Couple's child benefit stopped after trip abroad

Data Protection Commissioner Helen Dixon forced to seek greater clarity   over how personal information is handled at the country's ports and airports.
Couple's child benefit stopped after trip abroad
Data Commissioner Helen Dixon is seeker greater clarity over how personal information will be handled at Ireland's borders. Picture: Sam Boal

Data Protection Commissioner Helen Dixon has been forced to seek greater clarity from the Department of Social Protection over how personal information is handled at the country's ports and airports.

While officials at the department have given her office an initial explanation about what they are doing, the Data Protection Commissioner has sent back further questions.

Deputy Commissioner Graham Doyle said: “We are expecting answers to further questions to get more clarity.”

The department has claimed that its decision to stop pandemic unemployment payments (PUP) after learning that recipients are about to or have already boarded a plane to go on holiday is backed by law.

However, the relevant laws state that inspectors have to have a “reasonable” suspicion that someone is committing an offence.

There have been claims that inspectors have been questioning large numbers of passengers before they leave.

RTE’s Liveline heard claims that inspectors stopped every passenger about to board a flight to Bulgaria.

Passengers were all asked for their PPS numbers and other personal information.

Some Liveline callers who were on other flights claimed they were stopped by gardai and told they were being asked questions as part of a routine immigration probe.

However, they subsequently discovered that details of their flight appear to have been passed onto the Department of Social Protection.

Roman Shorthall told Liveline and his wife Catalina, a naturalized Irish citizen, were about to fly to Romania on June 13 with their two children when they were questioned at the departure gate.

Two gardaí and two social welfare inspectors were stopping each passenger in the queue, said Mr Shortall, a law student. A social welfare inspector asked him for ID and his PPS number.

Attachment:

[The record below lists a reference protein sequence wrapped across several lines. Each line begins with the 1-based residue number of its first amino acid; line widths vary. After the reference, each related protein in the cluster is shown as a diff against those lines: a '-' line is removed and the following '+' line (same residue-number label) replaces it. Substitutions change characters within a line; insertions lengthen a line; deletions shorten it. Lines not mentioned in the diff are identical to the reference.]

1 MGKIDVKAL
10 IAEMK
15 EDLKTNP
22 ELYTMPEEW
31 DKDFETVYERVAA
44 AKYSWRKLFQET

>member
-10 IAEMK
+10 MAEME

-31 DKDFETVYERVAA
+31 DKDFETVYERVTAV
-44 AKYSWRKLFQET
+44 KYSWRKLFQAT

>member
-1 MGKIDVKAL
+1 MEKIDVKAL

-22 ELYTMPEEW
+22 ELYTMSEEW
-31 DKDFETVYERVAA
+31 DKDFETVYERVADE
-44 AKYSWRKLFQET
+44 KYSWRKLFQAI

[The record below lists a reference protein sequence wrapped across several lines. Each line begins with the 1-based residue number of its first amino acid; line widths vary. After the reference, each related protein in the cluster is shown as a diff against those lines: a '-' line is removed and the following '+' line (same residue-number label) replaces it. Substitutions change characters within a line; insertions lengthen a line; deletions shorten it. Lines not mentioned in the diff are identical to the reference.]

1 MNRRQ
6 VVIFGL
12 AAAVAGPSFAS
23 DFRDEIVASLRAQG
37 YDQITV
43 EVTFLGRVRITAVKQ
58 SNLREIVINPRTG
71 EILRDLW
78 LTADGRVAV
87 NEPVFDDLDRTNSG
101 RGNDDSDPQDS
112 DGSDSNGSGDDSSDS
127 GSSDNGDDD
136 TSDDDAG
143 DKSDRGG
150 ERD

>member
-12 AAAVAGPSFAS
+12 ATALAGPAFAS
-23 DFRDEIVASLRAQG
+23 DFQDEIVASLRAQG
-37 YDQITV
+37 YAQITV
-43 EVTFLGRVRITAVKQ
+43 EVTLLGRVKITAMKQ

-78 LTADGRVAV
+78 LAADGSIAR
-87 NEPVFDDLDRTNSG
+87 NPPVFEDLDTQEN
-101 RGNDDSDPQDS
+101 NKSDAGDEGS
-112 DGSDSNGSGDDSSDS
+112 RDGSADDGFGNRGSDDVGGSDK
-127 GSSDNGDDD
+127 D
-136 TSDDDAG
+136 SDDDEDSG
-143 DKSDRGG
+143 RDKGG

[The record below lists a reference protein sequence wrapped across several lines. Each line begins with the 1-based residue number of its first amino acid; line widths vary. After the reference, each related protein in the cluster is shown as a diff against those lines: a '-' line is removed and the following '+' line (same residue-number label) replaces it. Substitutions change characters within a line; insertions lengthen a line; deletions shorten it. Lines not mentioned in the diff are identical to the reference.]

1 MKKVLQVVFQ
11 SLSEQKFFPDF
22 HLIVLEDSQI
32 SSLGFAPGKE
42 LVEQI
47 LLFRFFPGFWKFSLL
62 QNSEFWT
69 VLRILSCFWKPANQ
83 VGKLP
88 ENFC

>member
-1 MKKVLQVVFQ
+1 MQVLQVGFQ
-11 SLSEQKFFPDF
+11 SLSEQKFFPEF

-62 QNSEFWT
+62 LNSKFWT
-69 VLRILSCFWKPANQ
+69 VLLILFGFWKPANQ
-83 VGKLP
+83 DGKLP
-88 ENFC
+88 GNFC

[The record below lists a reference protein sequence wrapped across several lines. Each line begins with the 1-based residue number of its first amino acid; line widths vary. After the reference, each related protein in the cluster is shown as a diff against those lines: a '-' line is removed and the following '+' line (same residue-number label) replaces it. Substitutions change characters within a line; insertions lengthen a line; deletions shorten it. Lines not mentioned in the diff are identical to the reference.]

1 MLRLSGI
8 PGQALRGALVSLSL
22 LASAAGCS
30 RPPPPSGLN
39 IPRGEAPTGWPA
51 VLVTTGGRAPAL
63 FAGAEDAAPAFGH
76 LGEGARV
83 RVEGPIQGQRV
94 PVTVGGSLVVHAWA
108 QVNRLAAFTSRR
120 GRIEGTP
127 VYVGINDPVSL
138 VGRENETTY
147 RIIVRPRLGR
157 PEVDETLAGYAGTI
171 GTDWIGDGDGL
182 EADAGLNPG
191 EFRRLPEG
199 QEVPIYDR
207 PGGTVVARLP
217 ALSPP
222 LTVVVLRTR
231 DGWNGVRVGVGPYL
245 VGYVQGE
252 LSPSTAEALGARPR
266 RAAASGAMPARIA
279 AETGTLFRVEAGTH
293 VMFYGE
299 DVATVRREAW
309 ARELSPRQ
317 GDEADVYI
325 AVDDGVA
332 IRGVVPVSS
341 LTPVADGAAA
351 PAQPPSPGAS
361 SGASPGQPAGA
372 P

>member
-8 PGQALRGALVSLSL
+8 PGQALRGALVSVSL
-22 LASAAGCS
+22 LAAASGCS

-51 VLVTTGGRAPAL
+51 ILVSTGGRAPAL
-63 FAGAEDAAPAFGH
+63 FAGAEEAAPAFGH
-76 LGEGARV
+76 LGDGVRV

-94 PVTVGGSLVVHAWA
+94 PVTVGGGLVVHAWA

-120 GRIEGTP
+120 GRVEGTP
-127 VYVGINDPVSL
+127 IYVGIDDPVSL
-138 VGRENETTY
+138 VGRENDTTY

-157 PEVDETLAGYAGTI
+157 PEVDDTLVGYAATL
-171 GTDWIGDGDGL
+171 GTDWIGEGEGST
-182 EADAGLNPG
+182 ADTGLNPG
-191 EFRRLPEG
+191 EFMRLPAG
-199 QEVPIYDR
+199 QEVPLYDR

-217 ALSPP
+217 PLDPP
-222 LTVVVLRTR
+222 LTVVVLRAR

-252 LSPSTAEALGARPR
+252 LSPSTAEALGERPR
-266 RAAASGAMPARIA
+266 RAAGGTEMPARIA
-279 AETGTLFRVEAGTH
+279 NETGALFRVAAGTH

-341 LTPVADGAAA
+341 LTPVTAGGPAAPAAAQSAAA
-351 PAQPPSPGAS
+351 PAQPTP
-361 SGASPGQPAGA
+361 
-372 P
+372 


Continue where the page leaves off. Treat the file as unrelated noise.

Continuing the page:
He refused, as did his wife, but the couple was later approached by uniformed gardaí, who asked to see his passport for what they said was a standard “passport check."

He says they wrote down information from that passport onto a form.

Again, Mr Shortall objected and eventually he was allowed onto the flight.

He says that when the couple returned, they discovered their child benefit had been stopped.

He told Liveline that when he queried it, he was told it was because he had been away on holiday.

The payment is in the process of being paid back to him after he pointed out that going on holiday is not a bar to receiving child benefit.

The Irish Examiner asked the Garda Press Office to explain under exactly what laws do any of the officers or people contracted by gardaí at Dublin Airport share what private/personal information with which State agencies. As of tonight, the force had not provided an explanation.

The Department of Social Protection was asked on what legal basis do its inspectors have to ask all passengers boarding a plane for their PPS numbers. The department declined to respond.

The Social Welfare & Pension Act 2012 allows for Inspectors to question any passenger where the inspector has "reasonable grounds" to believe that there has been a contravention of the Social Welfare Act.

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